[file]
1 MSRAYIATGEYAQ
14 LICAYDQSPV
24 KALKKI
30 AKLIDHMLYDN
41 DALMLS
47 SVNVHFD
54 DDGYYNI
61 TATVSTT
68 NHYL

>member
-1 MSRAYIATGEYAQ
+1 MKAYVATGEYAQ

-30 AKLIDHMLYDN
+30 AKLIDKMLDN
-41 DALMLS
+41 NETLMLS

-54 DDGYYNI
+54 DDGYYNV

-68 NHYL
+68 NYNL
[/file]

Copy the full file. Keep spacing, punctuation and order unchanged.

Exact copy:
1 MSRAYIATGEYAQ
14 LICAYDQSPV
24 KALKKI
30 AKLIDHMLYDN
41 DALMLS
47 SVNVHFD
54 DDGYYNI
61 TATVSTT
68 NHYL

>member
-1 MSRAYIATGEYAQ
+1 MKAYVATGEYAQ

-30 AKLIDHMLYDN
+30 AKLIDKMLDN
-41 DALMLS
+41 NETLMLS

-54 DDGYYNI
+54 DDGYYNV

-68 NHYL
+68 NYNL